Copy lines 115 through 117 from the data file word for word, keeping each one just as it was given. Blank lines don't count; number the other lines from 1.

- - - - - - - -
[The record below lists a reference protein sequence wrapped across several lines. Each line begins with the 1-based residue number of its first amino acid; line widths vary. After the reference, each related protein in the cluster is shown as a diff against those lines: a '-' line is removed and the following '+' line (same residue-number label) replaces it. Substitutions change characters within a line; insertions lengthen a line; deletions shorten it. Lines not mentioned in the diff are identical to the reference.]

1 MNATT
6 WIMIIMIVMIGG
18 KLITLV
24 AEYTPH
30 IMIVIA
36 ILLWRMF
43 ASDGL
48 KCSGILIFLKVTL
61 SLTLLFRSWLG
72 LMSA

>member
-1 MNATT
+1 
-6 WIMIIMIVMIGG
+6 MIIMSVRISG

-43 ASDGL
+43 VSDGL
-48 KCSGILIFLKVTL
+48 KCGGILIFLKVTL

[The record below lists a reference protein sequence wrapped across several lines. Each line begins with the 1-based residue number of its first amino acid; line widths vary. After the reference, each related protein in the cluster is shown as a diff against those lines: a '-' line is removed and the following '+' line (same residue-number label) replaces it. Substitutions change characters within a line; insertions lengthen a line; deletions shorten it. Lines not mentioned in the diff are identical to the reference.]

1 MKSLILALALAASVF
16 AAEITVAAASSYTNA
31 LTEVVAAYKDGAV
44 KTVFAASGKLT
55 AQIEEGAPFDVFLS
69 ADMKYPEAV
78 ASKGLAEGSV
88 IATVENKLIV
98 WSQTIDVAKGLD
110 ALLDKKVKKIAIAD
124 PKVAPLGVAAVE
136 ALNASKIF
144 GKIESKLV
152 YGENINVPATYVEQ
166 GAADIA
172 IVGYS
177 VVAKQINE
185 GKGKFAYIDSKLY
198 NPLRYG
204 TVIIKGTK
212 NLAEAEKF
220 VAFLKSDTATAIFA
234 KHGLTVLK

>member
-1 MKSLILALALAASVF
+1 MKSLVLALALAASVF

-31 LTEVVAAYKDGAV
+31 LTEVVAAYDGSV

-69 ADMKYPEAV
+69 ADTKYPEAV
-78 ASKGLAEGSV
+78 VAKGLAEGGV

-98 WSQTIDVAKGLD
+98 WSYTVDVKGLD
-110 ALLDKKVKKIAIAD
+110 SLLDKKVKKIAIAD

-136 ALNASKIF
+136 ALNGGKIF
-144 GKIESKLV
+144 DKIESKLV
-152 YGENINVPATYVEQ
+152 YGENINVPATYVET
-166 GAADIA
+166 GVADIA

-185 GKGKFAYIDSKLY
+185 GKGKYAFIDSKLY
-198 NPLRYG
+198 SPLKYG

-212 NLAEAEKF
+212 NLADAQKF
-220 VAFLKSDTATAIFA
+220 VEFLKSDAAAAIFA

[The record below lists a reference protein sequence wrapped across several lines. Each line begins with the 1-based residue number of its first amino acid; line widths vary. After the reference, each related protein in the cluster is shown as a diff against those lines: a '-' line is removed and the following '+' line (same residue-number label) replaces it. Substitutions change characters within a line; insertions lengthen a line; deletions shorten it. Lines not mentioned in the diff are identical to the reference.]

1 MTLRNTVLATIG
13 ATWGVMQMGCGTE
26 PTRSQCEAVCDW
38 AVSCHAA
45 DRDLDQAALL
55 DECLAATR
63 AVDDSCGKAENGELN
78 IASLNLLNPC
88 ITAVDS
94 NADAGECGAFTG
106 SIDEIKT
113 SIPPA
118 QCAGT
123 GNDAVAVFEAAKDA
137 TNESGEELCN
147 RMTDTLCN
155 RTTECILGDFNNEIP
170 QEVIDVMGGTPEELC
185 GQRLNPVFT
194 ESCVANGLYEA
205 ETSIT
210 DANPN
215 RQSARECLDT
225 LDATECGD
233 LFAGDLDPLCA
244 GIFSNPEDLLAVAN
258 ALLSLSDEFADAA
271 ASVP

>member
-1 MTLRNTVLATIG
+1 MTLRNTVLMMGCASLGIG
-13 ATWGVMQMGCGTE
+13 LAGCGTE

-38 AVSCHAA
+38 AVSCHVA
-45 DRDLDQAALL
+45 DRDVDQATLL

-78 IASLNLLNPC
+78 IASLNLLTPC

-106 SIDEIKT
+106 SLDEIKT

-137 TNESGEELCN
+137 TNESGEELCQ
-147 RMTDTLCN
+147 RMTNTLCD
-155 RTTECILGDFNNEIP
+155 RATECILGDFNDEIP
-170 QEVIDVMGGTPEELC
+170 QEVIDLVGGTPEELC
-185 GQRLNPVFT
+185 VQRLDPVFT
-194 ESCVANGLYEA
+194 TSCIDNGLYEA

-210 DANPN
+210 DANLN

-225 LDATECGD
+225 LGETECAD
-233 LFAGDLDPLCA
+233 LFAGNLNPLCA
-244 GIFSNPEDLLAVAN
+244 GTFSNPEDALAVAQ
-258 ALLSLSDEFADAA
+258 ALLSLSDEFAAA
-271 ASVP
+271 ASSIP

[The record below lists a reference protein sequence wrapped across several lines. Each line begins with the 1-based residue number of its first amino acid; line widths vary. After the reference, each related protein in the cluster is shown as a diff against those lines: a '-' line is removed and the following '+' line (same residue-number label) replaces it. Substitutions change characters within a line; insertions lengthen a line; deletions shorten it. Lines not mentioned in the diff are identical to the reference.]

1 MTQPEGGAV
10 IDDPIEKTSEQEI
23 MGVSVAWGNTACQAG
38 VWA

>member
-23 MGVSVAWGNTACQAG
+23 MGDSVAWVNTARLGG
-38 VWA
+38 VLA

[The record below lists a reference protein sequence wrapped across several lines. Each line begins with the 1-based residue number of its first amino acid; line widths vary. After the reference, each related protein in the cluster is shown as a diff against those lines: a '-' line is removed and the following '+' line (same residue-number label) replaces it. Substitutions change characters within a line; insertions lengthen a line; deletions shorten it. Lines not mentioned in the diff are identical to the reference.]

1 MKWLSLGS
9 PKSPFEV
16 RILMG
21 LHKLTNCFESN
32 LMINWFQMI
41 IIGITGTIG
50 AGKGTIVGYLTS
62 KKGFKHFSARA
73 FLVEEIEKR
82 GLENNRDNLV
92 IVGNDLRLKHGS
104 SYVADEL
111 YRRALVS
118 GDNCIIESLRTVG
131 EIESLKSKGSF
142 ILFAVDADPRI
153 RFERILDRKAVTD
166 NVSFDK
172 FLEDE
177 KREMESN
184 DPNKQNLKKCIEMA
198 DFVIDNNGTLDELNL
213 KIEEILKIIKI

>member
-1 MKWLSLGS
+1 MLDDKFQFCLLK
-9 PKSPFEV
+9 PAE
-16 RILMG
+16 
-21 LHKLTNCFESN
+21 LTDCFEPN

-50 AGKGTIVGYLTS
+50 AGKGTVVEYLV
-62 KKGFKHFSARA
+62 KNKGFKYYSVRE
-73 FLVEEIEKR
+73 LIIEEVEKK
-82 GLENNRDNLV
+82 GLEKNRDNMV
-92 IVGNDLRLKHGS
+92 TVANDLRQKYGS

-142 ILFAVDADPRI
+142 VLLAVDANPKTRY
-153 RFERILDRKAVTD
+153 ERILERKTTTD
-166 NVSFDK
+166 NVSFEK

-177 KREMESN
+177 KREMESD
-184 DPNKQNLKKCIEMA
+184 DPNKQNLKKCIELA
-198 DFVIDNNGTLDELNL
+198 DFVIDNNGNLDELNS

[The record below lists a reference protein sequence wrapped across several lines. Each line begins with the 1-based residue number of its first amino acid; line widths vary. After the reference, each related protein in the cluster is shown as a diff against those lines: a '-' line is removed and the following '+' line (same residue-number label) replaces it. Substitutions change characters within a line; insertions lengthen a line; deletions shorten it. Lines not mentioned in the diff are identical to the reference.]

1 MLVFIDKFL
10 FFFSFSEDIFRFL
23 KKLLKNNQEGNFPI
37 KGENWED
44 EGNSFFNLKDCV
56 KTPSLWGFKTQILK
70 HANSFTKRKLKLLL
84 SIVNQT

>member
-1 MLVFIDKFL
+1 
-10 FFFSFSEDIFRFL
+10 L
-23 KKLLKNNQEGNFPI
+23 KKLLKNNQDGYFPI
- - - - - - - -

+106 SLDEIKT

-137 TNESGEELCN
+137 TNESGEELCQ